Henri catching the wing of a windmill.
To give us a break in the midst of our pandemic and political drama, as well as for my friends and family coping with fire and smoke on the West Coast of the U.S., I offer this to bring a smile to your face.
Attending an international Nouwen conference in Toronto in the summer of 2016, I was reminded of the research Henri Nouwen did for a book he never wrote about the Flying Rodleighs, trapeze artists in a German circus. He wanted it to say something about the spiritual life in more universal (rather than religious) language. So I wrote and posted this children’s story on August 10, 2016. I had fun drawing Henri on a windmill! It alludes to his early book Clowning in Rome and his later fascination with the trapeze.
Once upon a time there was a wide-eyed boy named Henri. He lived in Holland during a great war. His hands were large, his ears were large, he was clumsy and awkward, and he felt like a clown.
And so he went to clown seminary. He devoted himself to learning all the gestures a clown must use, flapping his oversize hands like birds, extending them at arms’ length in welcome, clapping them rapidly together as if offering multiple expressions of gratitude for everything and everyone he encountered.
He stuck his neck out, squinted his eyes as if to see better, turned a big ear to hear clearly, bowed grandly but deferentially, and stood on tippy-toes to accentuate his already great height when making a point. And he had a huge, goofy grin that revealed his absolute delight at encountering you.
Henri found a costume that accentuated his vocation, and learned how to apply garish makeup that sometimes covered his true feelings.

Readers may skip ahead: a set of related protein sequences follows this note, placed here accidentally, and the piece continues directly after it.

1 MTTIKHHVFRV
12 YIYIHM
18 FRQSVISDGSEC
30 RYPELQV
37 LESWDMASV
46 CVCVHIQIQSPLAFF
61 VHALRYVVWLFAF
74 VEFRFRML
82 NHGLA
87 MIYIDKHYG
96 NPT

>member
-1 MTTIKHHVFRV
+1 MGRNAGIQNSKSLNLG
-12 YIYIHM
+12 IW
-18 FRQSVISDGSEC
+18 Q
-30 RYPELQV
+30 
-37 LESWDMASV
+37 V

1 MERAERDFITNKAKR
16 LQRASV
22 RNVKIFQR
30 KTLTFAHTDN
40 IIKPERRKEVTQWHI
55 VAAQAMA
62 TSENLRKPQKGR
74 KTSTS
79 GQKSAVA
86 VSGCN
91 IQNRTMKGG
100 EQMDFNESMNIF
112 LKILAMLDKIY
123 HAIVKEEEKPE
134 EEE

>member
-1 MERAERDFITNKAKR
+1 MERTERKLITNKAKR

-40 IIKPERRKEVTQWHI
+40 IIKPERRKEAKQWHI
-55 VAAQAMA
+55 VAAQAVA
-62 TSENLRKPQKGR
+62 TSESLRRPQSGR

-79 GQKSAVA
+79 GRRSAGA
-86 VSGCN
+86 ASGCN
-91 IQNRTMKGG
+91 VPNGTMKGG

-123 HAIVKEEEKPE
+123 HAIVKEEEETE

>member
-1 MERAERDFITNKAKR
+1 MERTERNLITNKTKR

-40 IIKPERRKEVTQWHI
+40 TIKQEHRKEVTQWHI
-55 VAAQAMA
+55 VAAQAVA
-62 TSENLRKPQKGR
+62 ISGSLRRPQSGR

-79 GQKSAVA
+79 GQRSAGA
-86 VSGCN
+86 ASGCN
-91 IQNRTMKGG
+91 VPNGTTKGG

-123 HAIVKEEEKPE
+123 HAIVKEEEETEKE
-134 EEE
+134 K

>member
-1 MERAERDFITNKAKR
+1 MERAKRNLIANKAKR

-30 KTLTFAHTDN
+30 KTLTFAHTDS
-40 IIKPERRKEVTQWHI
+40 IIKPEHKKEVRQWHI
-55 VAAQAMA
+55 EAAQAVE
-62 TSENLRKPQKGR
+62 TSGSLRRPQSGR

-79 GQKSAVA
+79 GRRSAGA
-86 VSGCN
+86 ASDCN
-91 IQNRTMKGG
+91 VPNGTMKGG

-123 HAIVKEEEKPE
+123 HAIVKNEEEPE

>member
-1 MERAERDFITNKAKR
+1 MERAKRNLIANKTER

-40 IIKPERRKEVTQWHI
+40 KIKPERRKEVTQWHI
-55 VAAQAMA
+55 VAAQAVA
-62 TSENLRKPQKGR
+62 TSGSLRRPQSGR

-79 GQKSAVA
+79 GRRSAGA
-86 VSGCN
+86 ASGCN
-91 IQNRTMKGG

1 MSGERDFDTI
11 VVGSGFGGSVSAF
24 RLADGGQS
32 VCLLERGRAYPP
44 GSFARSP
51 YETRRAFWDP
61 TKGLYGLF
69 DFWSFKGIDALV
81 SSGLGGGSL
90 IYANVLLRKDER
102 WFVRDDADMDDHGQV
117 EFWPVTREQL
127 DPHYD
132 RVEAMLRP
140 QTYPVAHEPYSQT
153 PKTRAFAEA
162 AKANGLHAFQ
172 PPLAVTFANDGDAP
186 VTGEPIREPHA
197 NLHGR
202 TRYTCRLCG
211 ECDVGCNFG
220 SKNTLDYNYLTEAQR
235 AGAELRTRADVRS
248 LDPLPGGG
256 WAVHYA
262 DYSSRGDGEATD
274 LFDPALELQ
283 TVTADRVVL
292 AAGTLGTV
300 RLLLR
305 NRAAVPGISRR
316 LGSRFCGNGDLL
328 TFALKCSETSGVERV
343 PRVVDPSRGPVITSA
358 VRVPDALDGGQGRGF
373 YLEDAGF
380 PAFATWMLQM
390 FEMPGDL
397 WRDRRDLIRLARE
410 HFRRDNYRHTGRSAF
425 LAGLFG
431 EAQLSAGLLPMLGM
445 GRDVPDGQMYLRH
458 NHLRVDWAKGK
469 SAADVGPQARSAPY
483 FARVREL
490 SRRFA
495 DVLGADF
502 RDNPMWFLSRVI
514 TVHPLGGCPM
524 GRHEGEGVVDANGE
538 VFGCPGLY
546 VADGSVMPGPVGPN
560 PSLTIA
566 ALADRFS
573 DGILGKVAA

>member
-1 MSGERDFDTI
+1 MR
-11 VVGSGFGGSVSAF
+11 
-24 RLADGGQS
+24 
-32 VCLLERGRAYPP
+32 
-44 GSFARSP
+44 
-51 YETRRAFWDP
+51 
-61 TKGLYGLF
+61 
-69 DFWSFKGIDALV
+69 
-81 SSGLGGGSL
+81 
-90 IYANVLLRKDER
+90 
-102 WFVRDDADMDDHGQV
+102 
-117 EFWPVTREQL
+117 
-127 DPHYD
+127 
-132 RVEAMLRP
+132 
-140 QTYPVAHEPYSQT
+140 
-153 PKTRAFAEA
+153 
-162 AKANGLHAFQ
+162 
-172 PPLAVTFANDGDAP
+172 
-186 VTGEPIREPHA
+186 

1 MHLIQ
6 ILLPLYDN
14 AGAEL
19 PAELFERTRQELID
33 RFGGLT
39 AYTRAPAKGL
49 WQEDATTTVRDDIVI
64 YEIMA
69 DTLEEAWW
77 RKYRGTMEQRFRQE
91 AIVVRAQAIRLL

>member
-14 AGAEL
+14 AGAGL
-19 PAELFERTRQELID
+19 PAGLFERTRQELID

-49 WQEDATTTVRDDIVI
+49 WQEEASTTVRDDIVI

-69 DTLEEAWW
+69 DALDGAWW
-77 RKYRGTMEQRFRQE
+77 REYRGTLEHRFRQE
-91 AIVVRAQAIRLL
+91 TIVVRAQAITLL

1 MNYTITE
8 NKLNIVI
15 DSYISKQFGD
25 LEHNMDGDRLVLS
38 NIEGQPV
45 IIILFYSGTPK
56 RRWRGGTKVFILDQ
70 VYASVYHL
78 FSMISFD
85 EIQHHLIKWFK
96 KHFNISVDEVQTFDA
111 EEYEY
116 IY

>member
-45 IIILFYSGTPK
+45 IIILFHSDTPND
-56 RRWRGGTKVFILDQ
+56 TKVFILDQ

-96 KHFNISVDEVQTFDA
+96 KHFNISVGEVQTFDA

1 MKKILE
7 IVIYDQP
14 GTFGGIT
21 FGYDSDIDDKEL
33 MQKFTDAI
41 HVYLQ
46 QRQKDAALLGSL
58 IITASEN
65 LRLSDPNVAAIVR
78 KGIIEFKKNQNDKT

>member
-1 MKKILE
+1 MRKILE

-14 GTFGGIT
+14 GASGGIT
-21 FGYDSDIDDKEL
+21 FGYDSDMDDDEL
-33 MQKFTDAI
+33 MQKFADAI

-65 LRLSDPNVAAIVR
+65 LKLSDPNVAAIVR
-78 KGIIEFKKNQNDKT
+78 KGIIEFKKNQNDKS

So Henri joined the circus, following the poet e.e. cummings’ famous advice: “damn everything but the circus.” He travelled hither and yon, over hill and over dale, as the circus wagons kept rolling along.
He stumbled and fumbled and tumbled and somersaulted his way into people’s hearts. “He is just like us,” they said, sometimes smiling in recognition, sometimes deeply moved as his familiar foibles and limitations tugged at their heart strings. His disabilities mirrored our disabilities.
But Henri had a secret wish: to fly through the air with the greatest of ease. Sometimes his height allowed him to catch an arm of a windmill, common in Holland’s countryside, and the uplift took his breath away. He could see great distances and imagine himself flung to the heavens before crashing to earth in a pile of hay, cushioning his fall.
And then Henri met Rodney, a trapeze artist. Rodney was strong and graceful, beautiful and amazing. He was everything Henri wished to be, and HE COULD FLY! Boy, could he fly, doing doubles and triples midair without a care in the world.
“How do you do that?” Henri asked Rodney, appreciatively. “Being absolutely present in the moment,” Rodney explained. “I let go of everything that can hold me down: my cares, my doubts, my fears, even yesterday’s mistakes. And I trust. I trust the Catcher, and I trust the net. Gravity is not my enemy; it is the friend that brings me home. I can go up toward the skies knowing I will come home. I surrender to the moment and soar, knowing gravity will keep me down to earth.”
Then Rodney added, “It’s the same thing you do when you stumble and fumble and tumble and somersault into people’s hearts—except you do it grounded. Your gravity is compassion. Your home is the heart.”
Henri was stunned. He had never thought of his work in this way. Rodney’s words lifted him up, and Henri felt like this man on the flying trapeze.
My book about Henri:
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Copyright © 2016 by Chris R. Glaser. Permission granted for non-profit use with attribution of author and blogsite. Other rights reserved.